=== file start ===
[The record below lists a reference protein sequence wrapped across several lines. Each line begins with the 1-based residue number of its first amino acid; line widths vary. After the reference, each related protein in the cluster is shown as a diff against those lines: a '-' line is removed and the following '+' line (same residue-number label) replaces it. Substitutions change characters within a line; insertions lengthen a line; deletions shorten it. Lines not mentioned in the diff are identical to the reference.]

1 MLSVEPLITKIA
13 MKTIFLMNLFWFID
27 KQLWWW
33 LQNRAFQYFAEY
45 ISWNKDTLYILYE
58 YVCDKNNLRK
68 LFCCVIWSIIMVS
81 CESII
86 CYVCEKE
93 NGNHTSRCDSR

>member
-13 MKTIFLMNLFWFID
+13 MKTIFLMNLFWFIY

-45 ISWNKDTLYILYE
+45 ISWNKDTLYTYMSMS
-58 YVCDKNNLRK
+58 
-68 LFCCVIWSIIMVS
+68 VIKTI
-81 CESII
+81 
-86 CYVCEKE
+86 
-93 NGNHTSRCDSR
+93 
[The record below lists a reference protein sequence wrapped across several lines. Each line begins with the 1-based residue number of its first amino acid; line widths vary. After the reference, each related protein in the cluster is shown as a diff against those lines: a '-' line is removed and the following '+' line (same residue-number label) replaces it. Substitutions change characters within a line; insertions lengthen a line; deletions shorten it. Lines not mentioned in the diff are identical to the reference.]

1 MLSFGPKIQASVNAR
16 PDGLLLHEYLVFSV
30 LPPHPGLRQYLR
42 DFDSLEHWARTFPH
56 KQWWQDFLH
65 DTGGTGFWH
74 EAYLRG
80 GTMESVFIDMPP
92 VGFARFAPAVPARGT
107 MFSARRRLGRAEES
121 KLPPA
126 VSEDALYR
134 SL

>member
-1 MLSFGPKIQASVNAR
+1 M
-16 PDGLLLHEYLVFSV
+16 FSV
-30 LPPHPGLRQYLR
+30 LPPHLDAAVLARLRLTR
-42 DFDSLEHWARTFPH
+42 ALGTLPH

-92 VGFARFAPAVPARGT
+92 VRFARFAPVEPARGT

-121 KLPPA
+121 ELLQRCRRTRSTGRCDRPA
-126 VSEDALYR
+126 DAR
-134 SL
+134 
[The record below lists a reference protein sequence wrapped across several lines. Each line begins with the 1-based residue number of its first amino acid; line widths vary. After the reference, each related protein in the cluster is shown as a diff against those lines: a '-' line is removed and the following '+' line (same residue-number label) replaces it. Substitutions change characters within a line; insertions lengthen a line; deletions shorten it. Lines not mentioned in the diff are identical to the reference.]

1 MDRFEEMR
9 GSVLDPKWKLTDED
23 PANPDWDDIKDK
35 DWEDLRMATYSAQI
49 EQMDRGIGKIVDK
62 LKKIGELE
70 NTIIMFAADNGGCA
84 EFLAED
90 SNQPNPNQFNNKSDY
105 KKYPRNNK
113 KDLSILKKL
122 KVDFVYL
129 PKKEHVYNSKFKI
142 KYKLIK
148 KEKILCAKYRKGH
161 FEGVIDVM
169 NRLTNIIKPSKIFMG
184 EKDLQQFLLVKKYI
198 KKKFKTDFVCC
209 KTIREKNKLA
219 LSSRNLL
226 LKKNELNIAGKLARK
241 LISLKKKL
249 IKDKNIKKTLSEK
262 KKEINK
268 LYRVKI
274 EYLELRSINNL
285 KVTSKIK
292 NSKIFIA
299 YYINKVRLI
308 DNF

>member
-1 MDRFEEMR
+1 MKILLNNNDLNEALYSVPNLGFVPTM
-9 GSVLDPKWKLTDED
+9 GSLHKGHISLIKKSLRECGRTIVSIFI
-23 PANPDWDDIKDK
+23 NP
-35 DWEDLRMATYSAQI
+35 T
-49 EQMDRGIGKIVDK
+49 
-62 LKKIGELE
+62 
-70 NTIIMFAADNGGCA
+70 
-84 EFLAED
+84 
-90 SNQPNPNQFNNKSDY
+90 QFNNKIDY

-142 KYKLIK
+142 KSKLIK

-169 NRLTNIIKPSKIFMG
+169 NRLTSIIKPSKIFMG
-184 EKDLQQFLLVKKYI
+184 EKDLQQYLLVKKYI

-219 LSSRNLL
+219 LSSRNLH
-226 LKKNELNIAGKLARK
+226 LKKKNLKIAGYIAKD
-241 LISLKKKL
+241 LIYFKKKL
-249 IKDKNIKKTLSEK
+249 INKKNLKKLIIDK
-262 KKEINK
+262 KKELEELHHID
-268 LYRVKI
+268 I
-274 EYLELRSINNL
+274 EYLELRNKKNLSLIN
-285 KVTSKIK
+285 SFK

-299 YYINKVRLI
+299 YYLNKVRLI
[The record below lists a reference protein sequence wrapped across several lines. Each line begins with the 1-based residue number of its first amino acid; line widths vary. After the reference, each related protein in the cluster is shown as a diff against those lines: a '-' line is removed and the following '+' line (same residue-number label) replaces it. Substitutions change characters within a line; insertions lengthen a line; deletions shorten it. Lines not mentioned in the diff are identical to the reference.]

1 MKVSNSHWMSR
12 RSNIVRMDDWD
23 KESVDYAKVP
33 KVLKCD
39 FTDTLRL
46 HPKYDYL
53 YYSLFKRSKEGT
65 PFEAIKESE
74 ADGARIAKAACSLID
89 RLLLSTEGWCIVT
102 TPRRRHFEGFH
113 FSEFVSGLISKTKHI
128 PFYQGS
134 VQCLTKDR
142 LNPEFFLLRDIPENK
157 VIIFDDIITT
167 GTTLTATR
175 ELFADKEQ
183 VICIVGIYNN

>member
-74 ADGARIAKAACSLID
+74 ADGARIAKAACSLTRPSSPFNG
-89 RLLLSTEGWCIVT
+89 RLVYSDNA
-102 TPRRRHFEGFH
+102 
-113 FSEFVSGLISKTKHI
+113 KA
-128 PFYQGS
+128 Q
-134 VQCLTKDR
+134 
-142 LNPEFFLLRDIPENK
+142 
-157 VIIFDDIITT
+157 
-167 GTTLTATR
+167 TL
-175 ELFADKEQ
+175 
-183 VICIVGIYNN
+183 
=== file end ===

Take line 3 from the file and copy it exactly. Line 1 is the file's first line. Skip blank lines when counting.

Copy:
13 MKTIFLMNLFWFID